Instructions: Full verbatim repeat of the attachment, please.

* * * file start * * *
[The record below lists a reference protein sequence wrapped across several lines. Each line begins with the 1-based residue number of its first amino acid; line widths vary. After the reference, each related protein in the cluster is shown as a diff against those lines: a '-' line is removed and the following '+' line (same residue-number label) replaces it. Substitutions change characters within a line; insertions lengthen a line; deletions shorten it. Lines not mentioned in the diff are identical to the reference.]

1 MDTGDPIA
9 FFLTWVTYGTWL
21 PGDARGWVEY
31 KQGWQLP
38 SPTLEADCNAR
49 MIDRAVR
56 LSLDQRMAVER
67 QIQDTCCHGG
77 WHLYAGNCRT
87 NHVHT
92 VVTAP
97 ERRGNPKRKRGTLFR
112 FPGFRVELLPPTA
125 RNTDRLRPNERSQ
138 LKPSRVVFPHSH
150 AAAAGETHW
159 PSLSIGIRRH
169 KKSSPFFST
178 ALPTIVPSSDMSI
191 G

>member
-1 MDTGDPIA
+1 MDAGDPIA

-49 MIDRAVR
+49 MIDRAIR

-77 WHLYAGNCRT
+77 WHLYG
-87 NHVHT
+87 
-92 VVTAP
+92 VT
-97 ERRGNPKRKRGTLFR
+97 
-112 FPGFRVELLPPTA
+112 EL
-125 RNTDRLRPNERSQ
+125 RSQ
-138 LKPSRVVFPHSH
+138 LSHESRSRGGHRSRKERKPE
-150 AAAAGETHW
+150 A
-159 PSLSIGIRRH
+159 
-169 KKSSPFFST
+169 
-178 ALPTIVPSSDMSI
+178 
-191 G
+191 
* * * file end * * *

[The record below lists a reference protein sequence wrapped across several lines. Each line begins with the 1-based residue number of its first amino acid; line widths vary. After the reference, each related protein in the cluster is shown as a diff against those lines: a '-' line is removed and the following '+' line (same residue-number label) replaces it. Substitutions change characters within a line; insertions lengthen a line; deletions shorten it. Lines not mentioned in the diff are identical to the reference.]

1 MDTGDPIA
9 FFLTWVTYGTWL
21 PGDARGWVEY
31 KQGWQLP
38 SPTLEADCNAR
49 MIDRAVR
56 LSLDQRMAVER
67 QIQDTCCHGG
77 WHLYAGNCRT
87 NHVHT
92 VVTAP
97 ERRGNPKRKRGTLFR
112 FPGFRVELLPPTA
125 RNTDRLRPNERSQ
138 LKPSRVVFPHSH
150 AAAAGETHW
159 PSLSIGIRRH
169 KKSSPFFST
178 ALPTIVPSSDMSI
191 G

>member
-1 MDTGDPIA
+1 MDAGDPIA

-49 MIDRAVR
+49 MIDRAIR

-77 WHLYAGNCRT
+77 WHLYG
-87 NHVHT
+87 
-92 VVTAP
+92 VT
-97 ERRGNPKRKRGTLFR
+97 
-112 FPGFRVELLPPTA
+112 EL
-125 RNTDRLRPNERSQ
+125 RSQ
-138 LKPSRVVFPHSH
+138 LSHESRSRGGHRSRKERKPE
-150 AAAAGETHW
+150 A
-159 PSLSIGIRRH
+159 
-169 KKSSPFFST
+169 
-178 ALPTIVPSSDMSI
+178 
-191 G
+191 